Today I’m delighted to welcome historical novelist Catherine Hokin. Her ‘Porridge & Cream’ read is Wise Children by Angela Carter.
“I am not a great re-reader of books, I have enough trouble keeping up with the growing list of ones I still haven’t got round to, but Wise Children is a wonderful exception. I first encountered Angela Carter when someone gave me a copy of The Magic Toyshop at university and I fell in love with her off-centre way for looking at the world. When Wise Children came out in 1991 I was newly at home with my first child, somewhat in shock and needing an escape route to a world very different from the one I was muddling my way through.The novel focuses on the twin Chance sisters, Dora and Nora, their mad theatrical family and their romp through musical hall, early Hollywood and aging disgracefully. It combines fairy tales, Shakespeare, magical realism and brilliant characters and is funny, sad and wicked in equal measure. I have read it many times, it is so multi-layered there is always something new to find, and am usually drawn back to it when I want to be reminded how good writing can play with the reader. Dora and Nora are beautifully-written, wicked women but it is also the setting I love: the early days of Hollywood were an entrancing time. I also taught the novel which is a testament to the writing – any book that can survive the kind of dissection that A level teaching requires and not make you want to throw it through the window after the fifth time is a great story. Interestingly I taught it a couple of times in a boys’ school and was advised against it as the boys wouldn’t get it, it’s too female. They loved it – it’s pretty rude.
This was Carter’s last novel before she died, far too soon. That is heart-breaking because this is a writer clearly at a peak but it is a rich legacy and I thank her for that.”
Catherine Hokin’s Bio
Catherine is a Glasgow-based author whose fascination with the medieval period began during a History degree which included studies into witchcraft, women and the role of political propaganda. This sparked an interest in hidden female voices resulting in her debut novel, Blood and Roses which brings a feminist perspective to the story of Margaret of Anjou (1430-1482, wife of Henry VI) and her pivotal role in the Wars of the Roses. Catherine also writes short stories – she was a finalist in the Scottish Arts Club 2015 Short Story Competition and has been published by iScot magazine – and regularly blogs as ‘Heroine Chic’.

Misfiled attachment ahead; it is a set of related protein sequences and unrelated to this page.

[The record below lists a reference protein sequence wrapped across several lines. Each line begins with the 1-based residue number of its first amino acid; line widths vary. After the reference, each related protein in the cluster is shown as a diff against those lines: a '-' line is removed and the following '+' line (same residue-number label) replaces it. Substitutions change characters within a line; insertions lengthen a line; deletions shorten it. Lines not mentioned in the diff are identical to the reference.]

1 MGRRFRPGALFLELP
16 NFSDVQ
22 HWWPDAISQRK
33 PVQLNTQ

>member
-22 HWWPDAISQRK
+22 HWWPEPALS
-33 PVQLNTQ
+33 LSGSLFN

Catherine Hokin’s books
Blood and Roses tells the story of Margaret of Anjou (1430-82), wife of Henry VI and a key protagonist in the Wars of the Roses. This is a feminist revision of a woman frequently imagined only as the shadowy figure demonised by Shakespeare – Blood and Roses examines Margaret as a Queen unable to wield the power and authority she is capable of, as a wife trapped in marriage to a man born to be a saint and as a mother whose son meets a terrible fate she has set in motion. It is the story of a woman caught up in the pursuit of power, playing a game ultimately no one can control…
‘Blood and Roses’ by Catherine Hokin [UK: Yolk Publishing]
Catherine Hokin’s links
The History Girls blog
What is a ‘Porridge & Cream’ book? It’s the book you turn to when you need a familiar read, when you are tired, ill, or out-of-sorts, where you know the story and love it. Where reading it is like slipping on your oldest, scruffiest slippers after walking for miles. Where does the name ‘Porridge & Cream’ come from? Cat Deerborn is a character in Susan Hill’s ‘Simon Serrailler’ detective series. Cat is a hard-worked GP, a widow with two children and she struggles from day-to-day. One night, after a particularly difficult day, she needs something familiar to read. From her bookshelf she selects ‘Love in A Cold Climate’ by Nancy Mitford. Do you have a favourite read which you return to again and again? If so, please send me a message via the contact form here.
Discover the ‘Porridge & Cream’ books of these authors:-
‘Wise Children’ by Angela Carter [UK: Vintage]
And if you’d like to tweet a link to THIS post, here’s my suggested tweet:
Why does @cathokin love WISE CHILDREN by Angela Carter? via @SandraDanby #amreading http://wp.me/p5gEM4-2HR